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Startup Diaries Week #12: The Road to an Investment Round Begins

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Startup Diaries Week #12: The Road to an Investment Round Begins

It’s weird, really. You know the situation: something seems so far off that it can’t possibly be real? Yet somehow, that “thing” comes around so blindingly quickly that you feel like you haven’t seen it creep up on you.

That’s how it’s beginning to feel now on the Ignite programme here in London.

In case you don’t remember, Adam and I (co-founders of Pip™ left our families and in my case, my agency HACKSAW™, to live in London for the full 14 weeks of the Ignite accelerator programme.

Coming into Ignite, we were Cavalry, the UK’s only on-demand roadside assistance service; coming out of Ignite we are Pip™, the pre-emptive artificial intelligence personal assistant.

We made a really conscious decision when we came here: to make the absolute most of everything we do here. To leave our egos at the door, embrace humility and to soak up every single bit of learning and experience that we possibly could.

Coming into Ignite, way back on January 11th, it felt as if the world was our oyster and that the end would never come – after all, there was over three months to go, a trip to the United States and a hundred different things to do.

But now, it’s coming to an end. The end of week twelve signals the beginning of the last two weeks, and it feels weird.

It feels weird for a number of reasons.

From a professional perspective, the experience of an accelerator, particularly a pre-seed accelerator, has been a mixed bag of emotions.

I remember back during the first day when both Adam and I were both excited and kinda worried that we’d not be “smart enough” for this thing.

Classic imposter syndrome was in play at that point and there was a real sense of the complete unknown that we were about to face.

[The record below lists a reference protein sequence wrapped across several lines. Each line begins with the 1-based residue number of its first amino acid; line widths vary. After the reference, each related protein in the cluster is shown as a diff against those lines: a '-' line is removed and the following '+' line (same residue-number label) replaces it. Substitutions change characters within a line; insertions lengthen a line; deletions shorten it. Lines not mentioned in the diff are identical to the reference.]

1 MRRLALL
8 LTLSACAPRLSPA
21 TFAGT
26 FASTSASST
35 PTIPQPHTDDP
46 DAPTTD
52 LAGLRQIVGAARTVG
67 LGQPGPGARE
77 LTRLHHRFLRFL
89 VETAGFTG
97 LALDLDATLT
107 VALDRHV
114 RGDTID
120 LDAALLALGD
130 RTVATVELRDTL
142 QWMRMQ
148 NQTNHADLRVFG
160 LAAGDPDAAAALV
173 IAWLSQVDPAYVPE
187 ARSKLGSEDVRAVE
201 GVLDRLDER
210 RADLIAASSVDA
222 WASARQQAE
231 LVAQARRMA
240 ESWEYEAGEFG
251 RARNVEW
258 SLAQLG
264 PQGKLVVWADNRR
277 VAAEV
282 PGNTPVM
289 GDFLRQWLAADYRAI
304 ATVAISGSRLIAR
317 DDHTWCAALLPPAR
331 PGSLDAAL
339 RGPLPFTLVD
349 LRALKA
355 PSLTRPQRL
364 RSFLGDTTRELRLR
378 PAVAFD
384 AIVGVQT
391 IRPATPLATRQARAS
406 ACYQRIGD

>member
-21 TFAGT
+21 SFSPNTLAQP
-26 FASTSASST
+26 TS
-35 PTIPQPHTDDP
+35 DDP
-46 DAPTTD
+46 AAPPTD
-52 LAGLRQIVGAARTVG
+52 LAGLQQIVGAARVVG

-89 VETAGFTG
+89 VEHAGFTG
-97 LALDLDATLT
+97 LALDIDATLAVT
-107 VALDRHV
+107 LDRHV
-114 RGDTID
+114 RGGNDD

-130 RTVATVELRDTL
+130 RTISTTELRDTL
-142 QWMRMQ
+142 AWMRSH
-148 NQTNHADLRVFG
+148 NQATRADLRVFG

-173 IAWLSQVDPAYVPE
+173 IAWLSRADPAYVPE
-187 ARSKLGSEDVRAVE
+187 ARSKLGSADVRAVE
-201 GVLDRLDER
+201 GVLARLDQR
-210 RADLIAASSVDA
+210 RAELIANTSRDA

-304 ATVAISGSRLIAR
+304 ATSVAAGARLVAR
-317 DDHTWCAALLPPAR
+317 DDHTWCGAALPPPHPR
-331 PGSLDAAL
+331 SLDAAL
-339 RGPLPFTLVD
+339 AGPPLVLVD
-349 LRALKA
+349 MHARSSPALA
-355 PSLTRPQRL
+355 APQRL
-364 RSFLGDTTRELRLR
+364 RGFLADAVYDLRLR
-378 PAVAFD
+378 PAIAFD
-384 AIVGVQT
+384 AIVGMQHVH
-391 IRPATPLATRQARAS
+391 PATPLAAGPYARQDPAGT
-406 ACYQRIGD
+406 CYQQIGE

And then, once we had been involved in the accelerator for just a few hours, there was this complete sense of being at ease.

I said it in an earlier post: it was like finding “our people”.

By virtue of the interview process, the Ignite team somehow managed to create a melting pot of people who not only share professional values, drive, ambition and a willingness to learn but also a group of ~25 people whojust really get along.

Obviously, this is part luck, but I do believe that it’s part design, too.

If Jim Rohn says that you’re the average of the 5 people you spend the most time with, then time on an accelerator like Ignite simply makes you better.

It’s really that simple.

There’re still two weeks left, but of that I can be sure.

Challenges this week

We had a our first investor lunch this week.

These events aren’t a direct route to investment, but at the point we are now, the point at which we’re looking to open a seed round of investment, they’re the way that the Ignite team have devised to get all 10 teams into a room with potential investors – both angels and VC funds, with a view to building lasting relationships with a network of the right people.

Adam did our first one, and will do the second one too – with me running the third and final lunch plus the end-of-programme showcase – and he did a superb job.

The challenge that faced us before this first lunch was really nailing down the pitch, and importantly the script for that pitch.

We had 30 seconds to tell our story. 30 seconds to entice the room enough to generate the right questions, from the right people.